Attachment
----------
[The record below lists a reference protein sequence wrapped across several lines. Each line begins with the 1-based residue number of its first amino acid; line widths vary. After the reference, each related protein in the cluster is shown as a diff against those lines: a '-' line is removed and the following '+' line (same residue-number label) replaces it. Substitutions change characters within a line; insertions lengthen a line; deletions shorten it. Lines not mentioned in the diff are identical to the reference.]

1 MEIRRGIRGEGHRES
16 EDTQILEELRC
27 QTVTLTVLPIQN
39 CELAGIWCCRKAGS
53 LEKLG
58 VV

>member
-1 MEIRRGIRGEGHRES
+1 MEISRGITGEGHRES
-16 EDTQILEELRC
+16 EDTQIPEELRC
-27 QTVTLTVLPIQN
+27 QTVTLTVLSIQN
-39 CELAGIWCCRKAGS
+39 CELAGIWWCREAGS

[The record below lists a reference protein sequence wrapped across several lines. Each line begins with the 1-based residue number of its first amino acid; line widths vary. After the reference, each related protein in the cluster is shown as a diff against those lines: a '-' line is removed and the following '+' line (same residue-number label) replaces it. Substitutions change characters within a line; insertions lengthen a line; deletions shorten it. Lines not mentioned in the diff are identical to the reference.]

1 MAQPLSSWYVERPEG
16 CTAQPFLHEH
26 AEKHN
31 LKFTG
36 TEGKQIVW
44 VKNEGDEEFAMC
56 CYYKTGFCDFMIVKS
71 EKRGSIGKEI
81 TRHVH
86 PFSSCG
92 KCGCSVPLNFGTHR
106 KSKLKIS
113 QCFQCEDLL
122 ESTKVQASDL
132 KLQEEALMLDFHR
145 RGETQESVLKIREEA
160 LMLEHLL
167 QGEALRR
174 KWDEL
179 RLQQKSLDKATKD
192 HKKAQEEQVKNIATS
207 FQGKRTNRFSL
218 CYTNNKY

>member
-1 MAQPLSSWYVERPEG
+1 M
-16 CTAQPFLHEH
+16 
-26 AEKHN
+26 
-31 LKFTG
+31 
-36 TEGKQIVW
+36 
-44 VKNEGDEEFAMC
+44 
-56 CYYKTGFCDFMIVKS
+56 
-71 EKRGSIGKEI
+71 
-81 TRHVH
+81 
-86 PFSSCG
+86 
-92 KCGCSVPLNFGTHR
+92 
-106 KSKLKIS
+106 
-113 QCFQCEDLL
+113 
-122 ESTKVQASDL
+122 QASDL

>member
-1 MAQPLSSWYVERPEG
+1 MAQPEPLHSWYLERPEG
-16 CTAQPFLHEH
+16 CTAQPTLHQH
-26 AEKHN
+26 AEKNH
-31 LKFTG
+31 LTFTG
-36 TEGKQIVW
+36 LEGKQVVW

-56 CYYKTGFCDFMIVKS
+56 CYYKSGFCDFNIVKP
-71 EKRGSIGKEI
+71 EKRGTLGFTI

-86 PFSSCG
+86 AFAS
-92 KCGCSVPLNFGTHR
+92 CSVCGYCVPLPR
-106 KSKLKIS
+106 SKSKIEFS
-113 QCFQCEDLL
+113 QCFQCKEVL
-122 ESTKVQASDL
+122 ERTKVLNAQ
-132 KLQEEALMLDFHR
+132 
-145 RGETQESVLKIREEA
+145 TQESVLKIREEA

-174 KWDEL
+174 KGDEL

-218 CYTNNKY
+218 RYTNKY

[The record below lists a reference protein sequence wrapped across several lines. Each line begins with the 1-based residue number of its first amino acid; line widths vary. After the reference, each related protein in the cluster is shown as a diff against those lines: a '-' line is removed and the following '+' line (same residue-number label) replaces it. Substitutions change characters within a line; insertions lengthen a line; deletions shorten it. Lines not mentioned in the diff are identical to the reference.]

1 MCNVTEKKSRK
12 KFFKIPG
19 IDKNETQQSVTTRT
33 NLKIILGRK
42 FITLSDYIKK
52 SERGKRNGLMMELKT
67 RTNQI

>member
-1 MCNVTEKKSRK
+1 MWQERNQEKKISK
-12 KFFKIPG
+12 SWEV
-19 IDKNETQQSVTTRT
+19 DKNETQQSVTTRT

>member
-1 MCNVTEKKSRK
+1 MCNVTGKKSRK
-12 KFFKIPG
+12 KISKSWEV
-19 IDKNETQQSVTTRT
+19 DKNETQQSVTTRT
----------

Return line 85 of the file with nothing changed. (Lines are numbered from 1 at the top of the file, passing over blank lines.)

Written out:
-86 PFSSCG